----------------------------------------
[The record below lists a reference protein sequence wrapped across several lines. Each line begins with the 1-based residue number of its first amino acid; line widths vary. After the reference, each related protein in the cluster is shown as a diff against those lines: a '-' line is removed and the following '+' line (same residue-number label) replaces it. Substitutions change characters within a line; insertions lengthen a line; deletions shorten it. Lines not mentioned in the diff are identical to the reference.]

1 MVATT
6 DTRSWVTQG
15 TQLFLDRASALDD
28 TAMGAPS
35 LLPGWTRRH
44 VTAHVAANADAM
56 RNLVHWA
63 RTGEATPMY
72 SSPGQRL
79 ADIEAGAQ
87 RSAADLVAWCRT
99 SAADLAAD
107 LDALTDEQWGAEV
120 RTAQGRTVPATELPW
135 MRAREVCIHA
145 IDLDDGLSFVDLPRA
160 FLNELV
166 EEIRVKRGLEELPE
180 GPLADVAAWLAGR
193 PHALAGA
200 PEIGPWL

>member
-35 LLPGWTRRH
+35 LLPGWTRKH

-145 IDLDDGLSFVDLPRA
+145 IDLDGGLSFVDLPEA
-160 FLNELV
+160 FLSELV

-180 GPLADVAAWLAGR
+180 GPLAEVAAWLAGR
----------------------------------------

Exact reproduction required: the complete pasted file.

[The record below lists a reference protein sequence wrapped across several lines. Each line begins with the 1-based residue number of its first amino acid; line widths vary. After the reference, each related protein in the cluster is shown as a diff against those lines: a '-' line is removed and the following '+' line (same residue-number label) replaces it. Substitutions change characters within a line; insertions lengthen a line; deletions shorten it. Lines not mentioned in the diff are identical to the reference.]

1 MVATT
6 DTRSWVTQG
15 TQLFLDRASALDD
28 TAMGAPS
35 LLPGWTRRH
44 VTAHVAANADAM
56 RNLVHWA
63 RTGEATPMY
72 SSPGQRL
79 ADIEAGAQ
87 RSAADLVAWCRT
99 SAADLAAD
107 LDALTDEQWGAEV
120 RTAQGRTVPATELPW
135 MRAREVCIHA
145 IDLDDGLSFVDLPRA
160 FLNELV
166 EEIRVKRGLEELPE
180 GPLADVAAWLAGR
193 PHALAGA
200 PEIGPWL

>member
-35 LLPGWTRRH
+35 LLPGWTRKH

-145 IDLDDGLSFVDLPRA
+145 IDLDGGLSFVDLPEA
-160 FLNELV
+160 FLSELV

-180 GPLADVAAWLAGR
+180 GPLAEVAAWLAGR